Jerry Garcia’s psychedelic handprint.

can enjoy a thoughtfully sourced meal without having to wear your finest duds,” says Brandt. Einhorn says, “People tell me, ‘I come here for special occasions. I can’t come in a T-shirt.’ I say, ‘yes you can.’ Second to Einhorn’s passion for the Grateful Dead is his relationship with local farmers. That indoctrination took place working in New York and Aspen, before returning to Virginia Beach where he’s been hailed as a farm-to-table early adopter. Einhorn calls it “thoughtful sourcing.” What it means is, “who am I buying from? How do they do business? I have to buy from people I trust and care about.” This loops back to the implicit trust he has in SIA. Relinquishing control is not easy for a new parent, or a perfectionist creative force. I’m trying not to ruin what they {the farmers} did. My goal is to keep it simple.” Conscious coupling meets culinary wizardry “Everything I do here is based on love. Love of food. Love of commitment. Love of sourcing and love for my local farmers,” says Einhorn. Einhorn tossed all those elements together into the most popular (and romantic) salad in Terrapin history. “My wife loves beets. I hate them,” he says. “I just met John Cromwell and we hit it off.” So, Einhorn did what any husband would do. He asked the farmer to grow the baby beets his wife loved so he could compose a beet salad just for her. “It was the first time a chef approached John to grow something for a restaurant,” says Einhorn. Whenever people ask Einhorn for the ‘garden of love salad’ recipe, he gladly shares it. “I never hold anything to myself,” says Einhorn. “Almost everything that comes through here is something Patrick and I have fallen in love with and need to share. Giving and sharing like that comes from my mother. And, my grandmother.” Terrapin has been the go-to for countless marriage proposals and anniversary dinners. “One couple came back and let us do their wedding here,” says Einhorn, “Chuppah and all.” “Those peace and love vibes just keep flowing making it the spot to make a memory,” says Brandt.

Amanda, Ella, and Rodney Einhorn. | February 3, 2020 | Food & Romance | Jewish News | 17

Food & Romance

Kitchen Barn: Still crazy busy after all these years Lisa Richmon


alk into Kitchen Barn in Virginia Beach, home to 100,000 kitchen gadgets and five full lines of cookware, and you’ll be greeted by a warm and friendly face with a head full of knowledge. The broad smile might belong to Annmarie King whose thick salt and pepper hair is held back in a ponytail, or chef and storyteller Matt Starcher, ‘Mattdad,’ also with long thick hair, pulled back in a bun. You might hear their voices before seeing their faces. King and Starcher know something useful and nuanced about every single product at ‘the barn.’ Joel Feldman opened Kitchen Barn in 1975 in Virginia Beach to meet the cooking needs of everyone on the cooking spectrum, from kitchen novice to culinary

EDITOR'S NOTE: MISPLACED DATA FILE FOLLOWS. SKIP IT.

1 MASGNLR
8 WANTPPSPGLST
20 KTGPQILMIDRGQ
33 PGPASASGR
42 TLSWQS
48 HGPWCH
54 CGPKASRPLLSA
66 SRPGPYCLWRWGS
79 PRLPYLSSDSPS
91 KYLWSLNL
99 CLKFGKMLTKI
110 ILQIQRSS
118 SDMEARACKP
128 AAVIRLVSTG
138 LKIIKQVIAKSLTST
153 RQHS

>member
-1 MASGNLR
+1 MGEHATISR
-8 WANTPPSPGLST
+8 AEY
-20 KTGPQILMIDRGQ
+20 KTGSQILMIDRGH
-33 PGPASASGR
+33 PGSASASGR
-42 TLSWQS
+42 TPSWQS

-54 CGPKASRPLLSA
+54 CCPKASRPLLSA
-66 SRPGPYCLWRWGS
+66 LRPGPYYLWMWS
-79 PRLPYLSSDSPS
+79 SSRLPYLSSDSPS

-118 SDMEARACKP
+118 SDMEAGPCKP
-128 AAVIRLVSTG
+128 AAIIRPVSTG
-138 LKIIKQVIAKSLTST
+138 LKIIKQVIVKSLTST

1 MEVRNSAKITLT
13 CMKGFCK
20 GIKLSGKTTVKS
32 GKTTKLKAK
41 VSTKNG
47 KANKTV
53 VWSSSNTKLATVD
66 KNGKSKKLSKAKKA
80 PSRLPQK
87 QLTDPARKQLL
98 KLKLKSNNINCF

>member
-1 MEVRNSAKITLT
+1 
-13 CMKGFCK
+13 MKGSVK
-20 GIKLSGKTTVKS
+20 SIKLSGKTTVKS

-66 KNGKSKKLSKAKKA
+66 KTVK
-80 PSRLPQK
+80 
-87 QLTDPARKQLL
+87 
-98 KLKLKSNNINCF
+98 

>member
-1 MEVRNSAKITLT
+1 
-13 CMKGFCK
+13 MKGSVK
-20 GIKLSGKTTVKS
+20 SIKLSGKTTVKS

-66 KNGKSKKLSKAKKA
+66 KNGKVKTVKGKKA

black belt. King and Starcher feel as if they’ve learned from the best. “Joel is brilliant,” says King. “He hires the right people.” “Joel’s a retail genius,” says Starcher, Kitchen Barn’s chef and general manager. “To keep a retail business going strong for 45 years, you either provide exceptional service or you establish yourself as the bottom-line price guy and price matcher.” Feldman is unapologetically not that guy. Instead, he has succeeded making Kitchen Barn an indispensable resource to anyone in the kitchen—residential or commercial. Not a light touch or pushover, Feldman’s high standards for his staff are more than urban myth. Annmarie King has been a bubbly and popular Kitchen Barn fixture since

Some simple favorites at Kitchen Barn: Brown Sugar Bear, Next Trend Garlic Twister, and Kuhn Rikon vegetable peeler.

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Food & Romance Feldman hired her 13 years ago at the former, smaller store in Hilltop West Shopping Center. If King can’t tell a customer how to use a product, and why they will love it, it’s not barn-ready. Training the staff to meet Feldman’s standards and achieve her level of knowledge takes time. “We have to know a lot about a lot of things. ‘Why does this measuring cup have rivets?’ ‘Why is this $5 more?’ ‘Why won’t this one rust and this one will?’ ‘Why is this measuring cup the one and only you’ll ever use again?’ Our customers trust us. We have zero tolerance for BS,” says King. If you don’t know, you better ask.” Martha Glasser, a home cook and baker, knows Joel Feldman’s track record for getting it right. Glasser has been a Kitchen Barn customer since 1980. Her connection dates back to taking classes by cooking icons Janie Jacobson and Rachel Sancilio. “Joel stands behind every product,” says Glasser. “His knowledgeable staff, Annmarie, Linda, and his sister Sherry, are so amazing. It’s truly a local business and his dedication is a treasure for the entire region.” Change happens. Everyone cooks. “Parents bring their kids in to cook now,” says Starcher, a culinary school grad and cooking instructor. “We have chefs, dads, and kids of all ages. They grew up with Food Network, Instagram, and YouTube. Kids can cook.” Starcher will make customers fall in love with red meat in a cast iron skillet or tell a story about his high school bride and their four kids. He’ll take packages to a customer’s car, hoping to squeeze in a little more bonding time. “When you think of cooking, I want you to think of me,” he says. Like a sponge, he’s trying to absorb everything he can from an oldschool business wiz, whose instincts for success and longevity he compares to Sam Walton. King also gives her boss huge props for keeping the barn doors open for 45 years. “He doesn’t connect with everyone, but when he does, it’s a lifelong connection,” says King. In no small part because of